In March of 2001, the operating system Mac OS X was released “and was touted as virtually crash-proof” (Time, n.d.) and was “also easy on the eyes because of its look and feel” (Time, n.d.). OS X's continued stability, speed and ease of use became a major selling point for new Mac users who switched from Windows-driven PCs over the ensuing years of its evolution (Time, n.d).
The next big Apple launches were the iTunes music storage software in 2001 and then the iTunes store in 2003, which offered an avenue to download music legally by purchase. Illegal music downloads had become a huge issue in the music industry. After Napster was shut down for violating copyright law, Apple's iTunes store's “entry into digital music sales changed the field entirely” (Time, n.d). The iTunes store was user friendly and offered a vast library of music downloads (Time, n.d.). Not only that, it coordinated with the iTunes software and iPod (Time, n.d). The iTunes store was an instant hit with 1 million songs sold in its first week and more than 50 million songs sold within the first year (Time, n.d).
The introduction of the iPhone on June 29, 2007 generated very long lines of customers outside of Apple stores (Time, n.d.). The iPhone was named TIME's "Invention of the Year" (Time, n.d.). Approximately 1.4 million units were sold by the end of September of that year (Time, n.d.).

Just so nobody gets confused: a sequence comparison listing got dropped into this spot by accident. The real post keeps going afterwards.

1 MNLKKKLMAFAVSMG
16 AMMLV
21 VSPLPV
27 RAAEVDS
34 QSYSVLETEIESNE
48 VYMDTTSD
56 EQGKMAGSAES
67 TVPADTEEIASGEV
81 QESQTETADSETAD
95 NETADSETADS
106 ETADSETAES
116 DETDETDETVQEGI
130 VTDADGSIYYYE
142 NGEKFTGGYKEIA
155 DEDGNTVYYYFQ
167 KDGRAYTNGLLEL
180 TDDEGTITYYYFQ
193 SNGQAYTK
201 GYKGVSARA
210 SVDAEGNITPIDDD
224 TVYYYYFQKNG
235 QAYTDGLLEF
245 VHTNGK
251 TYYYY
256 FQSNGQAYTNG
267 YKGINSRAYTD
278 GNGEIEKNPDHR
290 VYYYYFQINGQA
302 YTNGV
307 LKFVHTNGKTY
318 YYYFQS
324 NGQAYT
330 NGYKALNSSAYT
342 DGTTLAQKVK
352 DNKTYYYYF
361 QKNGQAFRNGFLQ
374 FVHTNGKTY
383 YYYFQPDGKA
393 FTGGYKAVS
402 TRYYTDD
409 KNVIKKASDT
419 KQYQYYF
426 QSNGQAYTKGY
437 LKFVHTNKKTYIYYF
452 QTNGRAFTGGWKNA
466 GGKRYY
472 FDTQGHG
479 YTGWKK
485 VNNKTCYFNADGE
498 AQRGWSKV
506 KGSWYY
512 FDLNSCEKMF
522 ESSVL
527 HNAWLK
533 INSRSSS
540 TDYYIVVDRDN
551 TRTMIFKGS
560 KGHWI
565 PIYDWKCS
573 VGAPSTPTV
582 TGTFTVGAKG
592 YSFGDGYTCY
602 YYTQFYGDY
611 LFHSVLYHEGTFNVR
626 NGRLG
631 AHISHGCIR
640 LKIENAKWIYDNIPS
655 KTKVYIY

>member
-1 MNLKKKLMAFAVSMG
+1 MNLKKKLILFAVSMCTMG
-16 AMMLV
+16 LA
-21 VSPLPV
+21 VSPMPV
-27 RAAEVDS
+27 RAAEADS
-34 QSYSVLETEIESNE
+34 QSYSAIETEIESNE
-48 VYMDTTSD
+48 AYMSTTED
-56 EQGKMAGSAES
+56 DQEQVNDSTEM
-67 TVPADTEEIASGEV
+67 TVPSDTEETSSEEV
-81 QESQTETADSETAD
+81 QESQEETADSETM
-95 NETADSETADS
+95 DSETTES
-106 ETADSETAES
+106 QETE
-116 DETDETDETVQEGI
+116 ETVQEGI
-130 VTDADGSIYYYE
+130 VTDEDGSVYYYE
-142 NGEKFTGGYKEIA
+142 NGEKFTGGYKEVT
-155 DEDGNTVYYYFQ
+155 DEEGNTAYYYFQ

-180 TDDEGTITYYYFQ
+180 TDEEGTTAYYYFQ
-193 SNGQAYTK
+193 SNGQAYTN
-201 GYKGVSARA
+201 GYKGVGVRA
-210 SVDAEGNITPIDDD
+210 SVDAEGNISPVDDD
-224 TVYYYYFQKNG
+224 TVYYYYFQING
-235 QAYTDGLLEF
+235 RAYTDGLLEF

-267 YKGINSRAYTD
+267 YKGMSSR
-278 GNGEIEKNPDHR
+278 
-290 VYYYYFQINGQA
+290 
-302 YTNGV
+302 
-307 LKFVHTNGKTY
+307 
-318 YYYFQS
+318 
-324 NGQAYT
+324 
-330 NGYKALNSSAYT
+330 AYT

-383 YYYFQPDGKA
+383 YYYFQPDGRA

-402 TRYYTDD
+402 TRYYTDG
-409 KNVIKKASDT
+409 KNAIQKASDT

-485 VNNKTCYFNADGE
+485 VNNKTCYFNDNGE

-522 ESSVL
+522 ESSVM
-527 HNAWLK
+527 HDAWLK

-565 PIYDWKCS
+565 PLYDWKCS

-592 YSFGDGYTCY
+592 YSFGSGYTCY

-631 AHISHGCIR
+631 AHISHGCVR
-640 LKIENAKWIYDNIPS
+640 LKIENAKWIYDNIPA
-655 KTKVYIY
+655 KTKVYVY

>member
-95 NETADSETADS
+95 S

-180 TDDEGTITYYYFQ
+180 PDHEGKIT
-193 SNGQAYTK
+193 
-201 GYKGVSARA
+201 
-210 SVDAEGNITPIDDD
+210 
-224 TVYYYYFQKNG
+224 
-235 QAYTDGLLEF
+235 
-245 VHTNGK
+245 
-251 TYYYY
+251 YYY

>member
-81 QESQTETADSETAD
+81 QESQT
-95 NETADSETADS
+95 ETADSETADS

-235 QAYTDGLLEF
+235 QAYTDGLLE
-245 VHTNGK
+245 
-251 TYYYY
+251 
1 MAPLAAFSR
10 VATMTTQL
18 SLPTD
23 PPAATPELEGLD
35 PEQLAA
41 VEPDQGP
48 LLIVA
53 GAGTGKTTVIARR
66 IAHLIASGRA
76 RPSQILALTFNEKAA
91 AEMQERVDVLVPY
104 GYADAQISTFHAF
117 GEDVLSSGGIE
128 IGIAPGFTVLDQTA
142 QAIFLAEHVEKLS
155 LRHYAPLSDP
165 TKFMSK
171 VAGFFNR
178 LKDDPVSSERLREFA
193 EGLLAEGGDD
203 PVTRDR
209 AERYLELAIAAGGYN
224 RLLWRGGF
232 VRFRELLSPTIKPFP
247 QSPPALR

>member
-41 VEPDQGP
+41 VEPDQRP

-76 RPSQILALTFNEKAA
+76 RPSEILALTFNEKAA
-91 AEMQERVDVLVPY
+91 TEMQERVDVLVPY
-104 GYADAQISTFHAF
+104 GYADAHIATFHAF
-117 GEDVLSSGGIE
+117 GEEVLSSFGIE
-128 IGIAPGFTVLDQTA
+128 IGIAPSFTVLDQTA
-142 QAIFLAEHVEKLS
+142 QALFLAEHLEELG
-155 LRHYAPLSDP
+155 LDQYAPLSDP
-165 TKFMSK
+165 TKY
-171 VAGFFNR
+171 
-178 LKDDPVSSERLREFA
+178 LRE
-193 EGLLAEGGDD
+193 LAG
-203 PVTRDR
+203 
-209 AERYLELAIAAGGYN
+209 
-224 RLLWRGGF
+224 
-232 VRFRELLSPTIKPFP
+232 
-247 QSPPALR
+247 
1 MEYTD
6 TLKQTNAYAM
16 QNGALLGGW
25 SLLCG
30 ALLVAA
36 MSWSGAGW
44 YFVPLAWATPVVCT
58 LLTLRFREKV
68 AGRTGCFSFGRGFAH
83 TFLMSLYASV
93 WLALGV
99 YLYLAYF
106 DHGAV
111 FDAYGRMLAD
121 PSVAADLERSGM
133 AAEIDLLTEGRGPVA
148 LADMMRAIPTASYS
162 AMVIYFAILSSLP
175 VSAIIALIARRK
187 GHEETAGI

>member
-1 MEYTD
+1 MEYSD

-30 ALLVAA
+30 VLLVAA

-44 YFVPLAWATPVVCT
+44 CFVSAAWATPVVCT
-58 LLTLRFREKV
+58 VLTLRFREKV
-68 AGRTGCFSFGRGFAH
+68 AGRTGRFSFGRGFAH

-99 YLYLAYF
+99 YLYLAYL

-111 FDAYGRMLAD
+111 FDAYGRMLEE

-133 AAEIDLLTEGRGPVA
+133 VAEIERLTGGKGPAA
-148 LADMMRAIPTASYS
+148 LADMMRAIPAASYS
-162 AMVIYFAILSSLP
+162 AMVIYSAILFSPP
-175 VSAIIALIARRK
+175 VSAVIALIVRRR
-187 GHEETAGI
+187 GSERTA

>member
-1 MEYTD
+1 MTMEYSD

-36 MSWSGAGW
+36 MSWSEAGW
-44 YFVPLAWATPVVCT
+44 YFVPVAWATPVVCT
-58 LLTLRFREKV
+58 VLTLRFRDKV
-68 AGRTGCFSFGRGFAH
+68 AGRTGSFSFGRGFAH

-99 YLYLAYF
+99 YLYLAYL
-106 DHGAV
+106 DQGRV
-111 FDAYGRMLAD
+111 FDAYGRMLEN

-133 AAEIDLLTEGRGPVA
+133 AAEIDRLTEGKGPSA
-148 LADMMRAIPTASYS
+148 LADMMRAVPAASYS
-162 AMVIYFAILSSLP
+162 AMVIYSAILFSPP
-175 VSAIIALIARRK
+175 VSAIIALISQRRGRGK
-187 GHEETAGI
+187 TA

When the iPad was unveiled on January 27, 2010, “some observers dismissed it as being nothing more than a giant iPhone” (Time, n.d.). However, the iPad became “Apple's fastest-selling new product ever” (Time, n.d.). By June of 2012 Apple had sold 84 million iPads (Time, n.d.).
1. Company's Internal Strengths and Weaknesses
A SWOT analysis of Apple identifies the strengths that enable the company to overcome weaknesses, take advantage of opportunities, and withstand threats in its business environment. Apple's internal strengths include strong brand image, high profit margins, and effective rapid innovation processes (Smithson, 2018).
The Apple brand is one of the most valuable and strongest brands in the world (Smithson, 2018). Apple's marketing involves premium pricing strategy, which comes with high profit margins. This internal strategic factor is a major strength because it maximizes profits, even when sales volumes are limited. Moreover, the competitive strategy and intensive growth of Apple involves effective rapid innovation. This allows Apple to keep ahead of the latest competitive technological advances (Smithson, 2018). Apple stays at least two years ahead of the competition by focusing on developing products that meet what consumers expect, with a strong attention to detail, fast processors, and streamlined designs (Bajarin, 2011). Developing both hardware and software allows Apple “to control all aspects of its computers” (Hill & Jones, 2012).